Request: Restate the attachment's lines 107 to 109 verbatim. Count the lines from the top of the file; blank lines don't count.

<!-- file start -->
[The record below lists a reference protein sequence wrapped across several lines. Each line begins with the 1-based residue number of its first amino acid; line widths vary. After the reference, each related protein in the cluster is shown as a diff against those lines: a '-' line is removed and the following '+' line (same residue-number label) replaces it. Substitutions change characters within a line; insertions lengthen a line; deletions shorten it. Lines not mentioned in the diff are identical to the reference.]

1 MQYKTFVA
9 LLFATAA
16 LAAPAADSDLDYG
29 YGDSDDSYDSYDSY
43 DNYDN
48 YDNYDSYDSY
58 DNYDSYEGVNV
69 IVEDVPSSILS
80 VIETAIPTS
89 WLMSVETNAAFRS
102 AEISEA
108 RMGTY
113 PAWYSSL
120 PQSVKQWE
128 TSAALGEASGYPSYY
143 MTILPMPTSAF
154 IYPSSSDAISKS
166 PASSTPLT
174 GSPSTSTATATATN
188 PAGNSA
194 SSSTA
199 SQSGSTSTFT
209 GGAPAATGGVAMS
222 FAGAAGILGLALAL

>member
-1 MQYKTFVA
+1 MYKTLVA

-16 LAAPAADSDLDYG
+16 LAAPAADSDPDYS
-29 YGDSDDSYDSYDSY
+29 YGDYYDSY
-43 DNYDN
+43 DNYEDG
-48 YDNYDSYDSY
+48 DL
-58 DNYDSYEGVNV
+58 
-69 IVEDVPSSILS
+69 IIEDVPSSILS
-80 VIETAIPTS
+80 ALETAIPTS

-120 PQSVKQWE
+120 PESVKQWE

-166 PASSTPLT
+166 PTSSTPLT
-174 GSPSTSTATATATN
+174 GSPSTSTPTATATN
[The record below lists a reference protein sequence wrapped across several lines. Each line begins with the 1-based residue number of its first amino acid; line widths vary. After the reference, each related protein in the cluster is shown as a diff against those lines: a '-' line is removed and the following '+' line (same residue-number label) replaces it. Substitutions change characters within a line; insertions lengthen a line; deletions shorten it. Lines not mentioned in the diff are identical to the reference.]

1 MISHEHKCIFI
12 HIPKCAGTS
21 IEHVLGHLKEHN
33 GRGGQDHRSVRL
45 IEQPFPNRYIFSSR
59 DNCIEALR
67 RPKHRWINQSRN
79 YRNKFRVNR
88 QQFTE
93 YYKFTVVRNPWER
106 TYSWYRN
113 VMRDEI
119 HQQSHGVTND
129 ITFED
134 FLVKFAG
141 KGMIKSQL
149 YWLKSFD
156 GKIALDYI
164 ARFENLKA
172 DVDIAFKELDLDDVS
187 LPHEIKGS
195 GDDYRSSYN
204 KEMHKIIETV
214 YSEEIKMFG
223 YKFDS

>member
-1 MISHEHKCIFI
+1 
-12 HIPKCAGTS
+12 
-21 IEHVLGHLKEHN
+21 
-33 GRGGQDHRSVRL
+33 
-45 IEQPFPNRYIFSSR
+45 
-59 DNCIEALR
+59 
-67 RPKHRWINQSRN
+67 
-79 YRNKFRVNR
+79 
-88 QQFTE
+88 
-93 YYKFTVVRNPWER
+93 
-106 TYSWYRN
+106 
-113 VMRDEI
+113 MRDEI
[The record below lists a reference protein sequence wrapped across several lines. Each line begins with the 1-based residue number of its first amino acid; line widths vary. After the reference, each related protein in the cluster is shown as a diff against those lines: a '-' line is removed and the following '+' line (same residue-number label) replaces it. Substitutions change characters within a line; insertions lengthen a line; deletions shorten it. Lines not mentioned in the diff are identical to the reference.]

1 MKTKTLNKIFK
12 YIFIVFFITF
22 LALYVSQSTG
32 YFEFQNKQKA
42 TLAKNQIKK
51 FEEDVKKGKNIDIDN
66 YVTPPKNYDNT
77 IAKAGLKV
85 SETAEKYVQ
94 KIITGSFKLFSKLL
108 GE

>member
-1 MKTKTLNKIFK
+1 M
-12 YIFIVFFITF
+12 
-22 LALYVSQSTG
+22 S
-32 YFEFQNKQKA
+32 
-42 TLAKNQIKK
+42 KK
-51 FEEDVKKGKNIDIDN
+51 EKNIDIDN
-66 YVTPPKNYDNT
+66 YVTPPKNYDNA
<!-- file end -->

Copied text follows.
66 YVTPPKNYDNT
77 IAKAGLKV
85 SETAEKYVQ